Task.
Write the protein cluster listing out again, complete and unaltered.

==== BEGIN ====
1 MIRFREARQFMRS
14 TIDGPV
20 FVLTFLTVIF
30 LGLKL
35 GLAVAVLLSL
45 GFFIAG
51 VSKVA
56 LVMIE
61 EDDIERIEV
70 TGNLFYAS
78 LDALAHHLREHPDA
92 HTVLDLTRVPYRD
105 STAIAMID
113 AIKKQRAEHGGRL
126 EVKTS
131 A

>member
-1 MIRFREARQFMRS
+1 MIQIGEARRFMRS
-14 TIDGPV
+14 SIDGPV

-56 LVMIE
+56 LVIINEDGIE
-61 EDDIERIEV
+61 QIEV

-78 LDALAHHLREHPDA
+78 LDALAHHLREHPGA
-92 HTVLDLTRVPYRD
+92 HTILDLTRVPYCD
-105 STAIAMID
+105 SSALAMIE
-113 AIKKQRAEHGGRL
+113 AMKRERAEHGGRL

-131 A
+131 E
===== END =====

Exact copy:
1 MIRFREARQFMRS
14 TIDGPV
20 FVLTFLTVIF
30 LGLKL
35 GLAVAVLLSL
45 GFFIAG
51 VSKVA
56 LVMIE
61 EDDIERIEV
70 TGNLFYAS
78 LDALAHHLREHPDA
92 HTVLDLTRVPYRD
105 STAIAMID
113 AIKKQRAEHGGRL
126 EVKTS
131 A

>member
-1 MIRFREARQFMRS
+1 MIQIGEARRFMRS
-14 TIDGPV
+14 SIDGPV

-56 LVMIE
+56 LVIINEDGIE
-61 EDDIERIEV
+61 QIEV

-78 LDALAHHLREHPDA
+78 LDALAHHLREHPGA
-92 HTVLDLTRVPYRD
+92 HTILDLTRVPYCD
-105 STAIAMID
+105 SSALAMIE
-113 AIKKQRAEHGGRL
+113 AMKRERAEHGGRL

-131 A
+131 E